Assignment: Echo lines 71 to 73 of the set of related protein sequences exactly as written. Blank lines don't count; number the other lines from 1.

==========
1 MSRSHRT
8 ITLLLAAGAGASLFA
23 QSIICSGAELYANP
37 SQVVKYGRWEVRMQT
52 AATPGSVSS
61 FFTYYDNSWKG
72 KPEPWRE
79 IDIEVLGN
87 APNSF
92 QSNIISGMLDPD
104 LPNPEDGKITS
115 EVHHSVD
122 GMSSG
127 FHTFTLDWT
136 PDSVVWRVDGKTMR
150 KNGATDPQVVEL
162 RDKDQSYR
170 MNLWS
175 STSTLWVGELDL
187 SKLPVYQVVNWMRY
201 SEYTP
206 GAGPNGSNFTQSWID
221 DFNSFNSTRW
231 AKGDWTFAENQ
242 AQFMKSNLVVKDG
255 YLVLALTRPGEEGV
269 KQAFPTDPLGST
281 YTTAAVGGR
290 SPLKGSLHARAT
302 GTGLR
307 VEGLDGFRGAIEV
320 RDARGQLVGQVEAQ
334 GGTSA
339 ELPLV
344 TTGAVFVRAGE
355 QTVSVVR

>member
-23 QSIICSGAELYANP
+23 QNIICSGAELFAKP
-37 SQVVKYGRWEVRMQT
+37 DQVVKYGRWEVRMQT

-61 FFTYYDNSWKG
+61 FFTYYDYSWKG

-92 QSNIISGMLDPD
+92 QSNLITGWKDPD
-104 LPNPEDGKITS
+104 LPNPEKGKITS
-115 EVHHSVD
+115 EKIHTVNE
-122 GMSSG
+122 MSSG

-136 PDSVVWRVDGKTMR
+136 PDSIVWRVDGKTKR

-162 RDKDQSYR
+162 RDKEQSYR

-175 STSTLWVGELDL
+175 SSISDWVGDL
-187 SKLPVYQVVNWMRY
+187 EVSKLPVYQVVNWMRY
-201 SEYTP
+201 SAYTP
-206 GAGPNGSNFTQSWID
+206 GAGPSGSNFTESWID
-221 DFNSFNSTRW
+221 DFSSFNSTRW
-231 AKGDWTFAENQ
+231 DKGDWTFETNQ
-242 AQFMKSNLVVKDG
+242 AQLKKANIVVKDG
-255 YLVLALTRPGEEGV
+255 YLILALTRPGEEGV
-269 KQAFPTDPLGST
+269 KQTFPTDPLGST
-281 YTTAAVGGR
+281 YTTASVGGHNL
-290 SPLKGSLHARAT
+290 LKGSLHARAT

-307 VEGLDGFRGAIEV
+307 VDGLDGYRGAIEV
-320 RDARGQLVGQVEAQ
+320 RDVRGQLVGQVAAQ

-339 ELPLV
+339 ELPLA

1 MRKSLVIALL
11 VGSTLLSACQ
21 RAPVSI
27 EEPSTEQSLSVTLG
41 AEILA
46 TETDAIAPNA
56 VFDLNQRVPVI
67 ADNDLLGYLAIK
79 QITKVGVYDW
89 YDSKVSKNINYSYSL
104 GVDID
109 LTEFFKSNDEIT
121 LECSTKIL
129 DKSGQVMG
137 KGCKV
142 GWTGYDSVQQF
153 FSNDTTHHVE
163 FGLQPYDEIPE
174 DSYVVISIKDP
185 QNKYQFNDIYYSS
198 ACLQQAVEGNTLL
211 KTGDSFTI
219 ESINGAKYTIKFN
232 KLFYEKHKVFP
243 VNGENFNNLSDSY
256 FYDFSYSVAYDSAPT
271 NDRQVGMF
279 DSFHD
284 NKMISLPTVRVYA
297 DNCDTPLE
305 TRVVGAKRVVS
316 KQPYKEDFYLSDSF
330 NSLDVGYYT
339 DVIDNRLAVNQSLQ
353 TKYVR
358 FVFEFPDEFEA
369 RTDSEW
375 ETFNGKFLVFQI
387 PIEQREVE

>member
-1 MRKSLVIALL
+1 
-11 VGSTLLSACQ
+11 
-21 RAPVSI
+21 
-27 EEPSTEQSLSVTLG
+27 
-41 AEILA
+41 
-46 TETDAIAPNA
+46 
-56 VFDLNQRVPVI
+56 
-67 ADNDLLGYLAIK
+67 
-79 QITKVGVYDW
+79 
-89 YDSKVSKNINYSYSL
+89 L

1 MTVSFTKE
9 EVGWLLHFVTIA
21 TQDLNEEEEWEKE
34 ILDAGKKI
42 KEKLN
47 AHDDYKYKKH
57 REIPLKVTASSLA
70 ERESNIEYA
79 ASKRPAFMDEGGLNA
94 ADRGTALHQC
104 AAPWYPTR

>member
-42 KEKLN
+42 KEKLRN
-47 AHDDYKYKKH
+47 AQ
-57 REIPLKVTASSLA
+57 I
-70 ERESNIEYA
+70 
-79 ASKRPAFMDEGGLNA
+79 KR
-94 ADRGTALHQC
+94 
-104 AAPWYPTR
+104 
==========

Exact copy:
+255 YLILALTRPGEEGV
-269 KQAFPTDPLGST
+269 KQTFPTDPLGST